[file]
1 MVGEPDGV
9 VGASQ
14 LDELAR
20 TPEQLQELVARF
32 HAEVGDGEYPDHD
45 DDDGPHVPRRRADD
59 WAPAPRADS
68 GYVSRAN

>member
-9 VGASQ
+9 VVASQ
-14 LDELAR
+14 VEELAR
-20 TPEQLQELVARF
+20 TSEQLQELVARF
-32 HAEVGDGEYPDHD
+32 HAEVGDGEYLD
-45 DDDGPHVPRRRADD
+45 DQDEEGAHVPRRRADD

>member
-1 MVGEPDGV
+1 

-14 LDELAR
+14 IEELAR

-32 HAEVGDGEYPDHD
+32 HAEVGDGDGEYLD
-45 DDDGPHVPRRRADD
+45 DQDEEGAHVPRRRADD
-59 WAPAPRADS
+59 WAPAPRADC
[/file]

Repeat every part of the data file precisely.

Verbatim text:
1 MVGEPDGV
9 VGASQ
14 LDELAR
20 TPEQLQELVARF
32 HAEVGDGEYPDHD
45 DDDGPHVPRRRADD
59 WAPAPRADS
68 GYVSRAN

>member
-9 VGASQ
+9 VVASQ
-14 LDELAR
+14 VEELAR
-20 TPEQLQELVARF
+20 TSEQLQELVARF
-32 HAEVGDGEYPDHD
+32 HAEVGDGEYLD
-45 DDDGPHVPRRRADD
+45 DQDEEGAHVPRRRADD

>member
-1 MVGEPDGV
+1 

-14 LDELAR
+14 IEELAR

-32 HAEVGDGEYPDHD
+32 HAEVGDGDGEYLD
-45 DDDGPHVPRRRADD
+45 DQDEEGAHVPRRRADD
-59 WAPAPRADS
+59 WAPAPRADC